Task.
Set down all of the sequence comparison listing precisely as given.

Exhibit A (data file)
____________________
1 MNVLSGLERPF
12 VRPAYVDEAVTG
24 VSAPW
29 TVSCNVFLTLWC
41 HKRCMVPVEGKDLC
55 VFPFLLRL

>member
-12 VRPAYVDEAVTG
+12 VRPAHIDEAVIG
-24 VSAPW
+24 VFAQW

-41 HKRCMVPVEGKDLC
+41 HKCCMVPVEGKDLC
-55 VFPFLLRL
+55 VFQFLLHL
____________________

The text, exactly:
1 MNVLSGLERPF
12 VRPAYVDEAVTG
24 VSAPW
29 TVSCNVFLTLWC
41 HKRCMVPVEGKDLC
55 VFPFLLRL

>member
-12 VRPAYVDEAVTG
+12 VRPAHIDEAVIG
-24 VSAPW
+24 VFAQW

-41 HKRCMVPVEGKDLC
+41 HKCCMVPVEGKDLC
-55 VFPFLLRL
+55 VFQFLLHL